"A nurse's job is to care for all of a patient's needs as well as the needs of the patient's family and be sensitive to the beliefs of each individual," Urueta said. "I'm glad I chose nursing; I know it will be personally rewarding."

Three NMSU nursing faculty will be participating in their own graduation ceremony May 7 in Houston. Wanda Borges, Leslie Robbins and Jacquelyn Williams will receive Doctor of Science in Nursing degrees from the University of Texas Health Sciences Center. Borges also will be recognized with an award for Best Doctoral Dissertation in the School of Nursing. Hoke said the department now has 11 tenured or tenure-track faculty with doctorates.

Traditionally, National Nurses Week is devoted to highlighting the diverse ways in which registered nurses are working to improve health care. The NMSU nursing department celebrates diversity year-round in its culturally competent curriculum - the department has established a concentrated focus on health disparities and is working to build its capacity for health disparities research, Hoke said.

The NMSU nursing department's Southwest Partnership Center (SWPC) is one of eight federally funded centers dedicated to expanding the preparation of nurses and nurse scientists from minority populations and on expanding research aimed at improving health and health care. The center was established in 2002 with a five-year $1.5 million National Institute of Nursing Research (NINR) grant in partnership with the University of Texas at Austin School of Nursing.

Pilot research studies funded through the center have involved rural Mexican-American women and have focused on depression, healthy eating, and family and home concerns. Nine NMSU nursing faculty recently made presentations about this research at the Western Institute of Nursing Research's 38th Annual Communicating Nursing Research Conference.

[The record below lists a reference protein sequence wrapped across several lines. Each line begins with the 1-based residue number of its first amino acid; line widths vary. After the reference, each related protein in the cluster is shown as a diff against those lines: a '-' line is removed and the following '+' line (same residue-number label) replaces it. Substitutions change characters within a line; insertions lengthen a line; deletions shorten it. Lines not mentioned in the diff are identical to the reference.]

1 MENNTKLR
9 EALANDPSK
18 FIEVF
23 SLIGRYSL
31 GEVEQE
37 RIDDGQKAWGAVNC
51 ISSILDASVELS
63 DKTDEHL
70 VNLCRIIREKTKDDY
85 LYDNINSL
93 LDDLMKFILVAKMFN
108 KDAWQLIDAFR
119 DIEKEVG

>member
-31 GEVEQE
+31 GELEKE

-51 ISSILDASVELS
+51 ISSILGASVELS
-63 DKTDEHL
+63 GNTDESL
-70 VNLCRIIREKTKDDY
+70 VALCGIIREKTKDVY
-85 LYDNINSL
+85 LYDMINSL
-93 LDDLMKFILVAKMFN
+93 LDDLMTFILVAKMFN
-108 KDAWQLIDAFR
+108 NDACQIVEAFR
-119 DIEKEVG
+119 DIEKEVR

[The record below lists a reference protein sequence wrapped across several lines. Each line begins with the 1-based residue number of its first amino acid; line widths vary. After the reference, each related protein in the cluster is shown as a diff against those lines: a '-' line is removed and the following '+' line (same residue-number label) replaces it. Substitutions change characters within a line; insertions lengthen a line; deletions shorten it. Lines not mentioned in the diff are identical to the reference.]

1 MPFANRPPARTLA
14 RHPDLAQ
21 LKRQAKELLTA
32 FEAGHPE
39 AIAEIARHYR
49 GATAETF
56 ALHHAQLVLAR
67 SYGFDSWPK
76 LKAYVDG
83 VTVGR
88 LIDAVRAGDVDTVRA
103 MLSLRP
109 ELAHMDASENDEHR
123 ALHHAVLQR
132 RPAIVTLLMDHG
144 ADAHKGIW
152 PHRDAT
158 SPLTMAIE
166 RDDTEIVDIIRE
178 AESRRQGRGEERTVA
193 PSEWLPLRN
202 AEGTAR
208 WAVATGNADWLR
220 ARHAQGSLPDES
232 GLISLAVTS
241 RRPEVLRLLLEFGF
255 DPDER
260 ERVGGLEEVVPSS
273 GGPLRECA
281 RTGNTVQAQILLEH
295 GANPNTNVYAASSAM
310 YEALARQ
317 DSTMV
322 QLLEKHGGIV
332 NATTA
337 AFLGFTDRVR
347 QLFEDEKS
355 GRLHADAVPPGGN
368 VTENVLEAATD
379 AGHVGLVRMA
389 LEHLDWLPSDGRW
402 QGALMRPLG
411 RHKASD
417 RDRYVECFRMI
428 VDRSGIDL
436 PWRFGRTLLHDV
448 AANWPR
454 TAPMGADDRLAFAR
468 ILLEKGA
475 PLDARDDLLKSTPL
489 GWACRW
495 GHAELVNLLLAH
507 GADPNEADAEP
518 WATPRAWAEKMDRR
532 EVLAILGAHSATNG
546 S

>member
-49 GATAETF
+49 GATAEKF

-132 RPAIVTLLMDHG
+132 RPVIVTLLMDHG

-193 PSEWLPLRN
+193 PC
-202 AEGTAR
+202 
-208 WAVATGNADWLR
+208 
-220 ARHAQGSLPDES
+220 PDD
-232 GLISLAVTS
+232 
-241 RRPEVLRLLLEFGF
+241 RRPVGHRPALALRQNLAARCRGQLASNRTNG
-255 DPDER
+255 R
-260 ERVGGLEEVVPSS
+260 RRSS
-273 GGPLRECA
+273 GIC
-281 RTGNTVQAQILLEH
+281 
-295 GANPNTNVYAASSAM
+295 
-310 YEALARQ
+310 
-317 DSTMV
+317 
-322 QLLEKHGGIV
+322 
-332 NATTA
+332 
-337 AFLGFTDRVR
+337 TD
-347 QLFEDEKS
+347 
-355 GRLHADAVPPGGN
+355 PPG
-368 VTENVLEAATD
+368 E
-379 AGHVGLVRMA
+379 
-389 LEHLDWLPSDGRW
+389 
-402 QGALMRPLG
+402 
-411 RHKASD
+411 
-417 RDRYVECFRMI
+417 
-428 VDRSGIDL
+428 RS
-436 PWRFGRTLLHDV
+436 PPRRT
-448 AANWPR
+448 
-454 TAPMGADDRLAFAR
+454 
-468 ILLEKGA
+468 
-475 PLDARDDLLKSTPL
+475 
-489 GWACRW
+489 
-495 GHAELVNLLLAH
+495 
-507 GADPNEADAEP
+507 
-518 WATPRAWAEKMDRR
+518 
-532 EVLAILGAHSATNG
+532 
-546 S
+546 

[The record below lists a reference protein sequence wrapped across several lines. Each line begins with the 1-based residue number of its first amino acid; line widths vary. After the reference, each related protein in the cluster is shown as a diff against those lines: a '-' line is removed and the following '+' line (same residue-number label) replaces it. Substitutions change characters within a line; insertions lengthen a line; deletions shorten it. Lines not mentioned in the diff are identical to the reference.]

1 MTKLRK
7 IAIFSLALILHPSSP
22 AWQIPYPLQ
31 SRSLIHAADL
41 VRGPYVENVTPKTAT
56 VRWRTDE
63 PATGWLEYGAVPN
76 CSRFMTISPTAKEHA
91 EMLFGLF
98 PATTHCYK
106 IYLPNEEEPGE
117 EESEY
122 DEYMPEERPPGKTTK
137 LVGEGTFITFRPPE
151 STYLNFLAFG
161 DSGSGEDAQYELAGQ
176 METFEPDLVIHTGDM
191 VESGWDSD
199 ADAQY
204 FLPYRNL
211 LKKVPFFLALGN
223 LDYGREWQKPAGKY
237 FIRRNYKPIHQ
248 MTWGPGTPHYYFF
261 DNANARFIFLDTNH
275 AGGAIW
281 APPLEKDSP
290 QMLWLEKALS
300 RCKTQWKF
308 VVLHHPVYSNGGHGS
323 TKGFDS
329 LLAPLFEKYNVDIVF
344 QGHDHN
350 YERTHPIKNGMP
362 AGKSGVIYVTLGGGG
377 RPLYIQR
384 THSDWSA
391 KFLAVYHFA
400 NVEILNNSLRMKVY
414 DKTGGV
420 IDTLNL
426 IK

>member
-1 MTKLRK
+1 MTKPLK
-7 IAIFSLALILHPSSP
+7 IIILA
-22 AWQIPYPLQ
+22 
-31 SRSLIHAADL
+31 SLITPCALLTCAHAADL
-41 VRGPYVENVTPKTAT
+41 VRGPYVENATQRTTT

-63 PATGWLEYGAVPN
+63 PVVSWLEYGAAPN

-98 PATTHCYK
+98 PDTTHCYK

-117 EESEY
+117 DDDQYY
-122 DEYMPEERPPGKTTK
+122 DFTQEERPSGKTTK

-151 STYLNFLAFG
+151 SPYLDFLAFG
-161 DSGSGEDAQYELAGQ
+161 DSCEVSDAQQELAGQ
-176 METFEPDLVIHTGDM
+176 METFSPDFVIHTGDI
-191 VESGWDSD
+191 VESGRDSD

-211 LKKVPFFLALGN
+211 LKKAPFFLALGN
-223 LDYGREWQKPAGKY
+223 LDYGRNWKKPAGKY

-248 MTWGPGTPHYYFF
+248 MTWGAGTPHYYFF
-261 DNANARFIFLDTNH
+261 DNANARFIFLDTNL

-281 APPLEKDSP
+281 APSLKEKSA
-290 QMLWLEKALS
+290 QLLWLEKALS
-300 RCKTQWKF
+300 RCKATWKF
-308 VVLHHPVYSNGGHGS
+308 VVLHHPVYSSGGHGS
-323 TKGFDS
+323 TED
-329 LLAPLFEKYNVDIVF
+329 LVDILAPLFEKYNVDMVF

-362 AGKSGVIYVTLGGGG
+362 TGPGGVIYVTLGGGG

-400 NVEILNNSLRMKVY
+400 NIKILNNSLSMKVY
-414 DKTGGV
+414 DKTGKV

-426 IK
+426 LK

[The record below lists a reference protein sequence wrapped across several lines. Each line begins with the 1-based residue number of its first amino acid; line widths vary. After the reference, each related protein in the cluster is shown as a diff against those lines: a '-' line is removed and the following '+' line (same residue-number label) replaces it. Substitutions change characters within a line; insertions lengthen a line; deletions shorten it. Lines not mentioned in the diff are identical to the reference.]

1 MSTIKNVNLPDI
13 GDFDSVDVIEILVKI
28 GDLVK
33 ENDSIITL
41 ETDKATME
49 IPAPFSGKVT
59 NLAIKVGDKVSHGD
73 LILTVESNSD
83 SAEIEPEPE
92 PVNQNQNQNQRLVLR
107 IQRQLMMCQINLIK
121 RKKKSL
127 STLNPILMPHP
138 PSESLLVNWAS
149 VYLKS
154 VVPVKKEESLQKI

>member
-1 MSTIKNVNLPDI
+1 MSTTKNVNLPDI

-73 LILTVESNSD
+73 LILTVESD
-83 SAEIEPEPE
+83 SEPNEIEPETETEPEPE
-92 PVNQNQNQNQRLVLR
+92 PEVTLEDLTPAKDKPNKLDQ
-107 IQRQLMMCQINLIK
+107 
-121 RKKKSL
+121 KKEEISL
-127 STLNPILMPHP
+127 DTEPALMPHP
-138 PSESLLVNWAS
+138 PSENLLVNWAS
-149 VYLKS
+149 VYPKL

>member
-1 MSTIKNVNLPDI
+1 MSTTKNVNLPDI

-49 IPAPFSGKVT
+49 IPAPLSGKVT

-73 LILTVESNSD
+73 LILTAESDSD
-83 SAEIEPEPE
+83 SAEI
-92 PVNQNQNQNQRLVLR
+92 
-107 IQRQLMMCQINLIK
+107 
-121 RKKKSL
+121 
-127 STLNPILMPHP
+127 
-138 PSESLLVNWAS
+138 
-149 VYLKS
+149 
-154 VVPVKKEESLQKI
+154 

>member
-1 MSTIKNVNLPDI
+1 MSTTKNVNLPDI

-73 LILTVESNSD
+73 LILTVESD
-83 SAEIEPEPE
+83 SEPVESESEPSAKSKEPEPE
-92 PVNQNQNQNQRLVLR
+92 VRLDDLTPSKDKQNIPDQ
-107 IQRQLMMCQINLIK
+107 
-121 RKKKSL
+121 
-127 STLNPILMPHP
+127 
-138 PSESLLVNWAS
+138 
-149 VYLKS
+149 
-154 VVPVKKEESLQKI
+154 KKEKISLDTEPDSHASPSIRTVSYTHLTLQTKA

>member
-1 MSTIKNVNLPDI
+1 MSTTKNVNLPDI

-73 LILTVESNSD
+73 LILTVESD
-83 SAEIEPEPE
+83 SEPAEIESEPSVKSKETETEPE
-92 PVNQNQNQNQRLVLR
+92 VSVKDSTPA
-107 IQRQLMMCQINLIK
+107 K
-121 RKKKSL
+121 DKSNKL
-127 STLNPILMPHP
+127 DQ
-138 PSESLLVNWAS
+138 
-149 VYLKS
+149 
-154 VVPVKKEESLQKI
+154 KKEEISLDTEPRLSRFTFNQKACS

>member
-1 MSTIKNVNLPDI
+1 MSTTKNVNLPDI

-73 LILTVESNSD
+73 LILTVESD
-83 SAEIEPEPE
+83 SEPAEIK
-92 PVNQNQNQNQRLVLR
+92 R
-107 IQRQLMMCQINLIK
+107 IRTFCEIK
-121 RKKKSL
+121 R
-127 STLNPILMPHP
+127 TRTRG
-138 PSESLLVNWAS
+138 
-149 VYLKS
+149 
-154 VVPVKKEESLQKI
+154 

The NMSU nursing department also added to its program opportunities this past year with two more than $1 million grants from the Health and Human Services Health Resources and Services Administration (HRSA). The HRSA grants are funding the MIND Project and the Roadrunner Project. The MIND Project is using distance education tools to admit, retain and graduate more than 30 students with graduate degrees in nursing, either as a psychiatric mental health clinical nurse specialist or as a psychiatric mental health nurse practitioner. The Roadrunner Project: A Fast Track to Nursing will allow 48 students to obtain nursing degrees on the fast track during a three-year period. By taking larger class loads per semester and attending school year round, students in the Roadrunner Program will be able to earn their bachelor's degree eight months sooner than students in the regular nursing program.

"We are really excited about the changes to the department in the last few years and will continue to strive for student success and patient safety," Hoke said.

Annually, National Nurses Week begins on May 6, marked as RN Recognition Day, and ends on May 12, the birthday of Florence Nightingale, founder of nursing as a modern profession.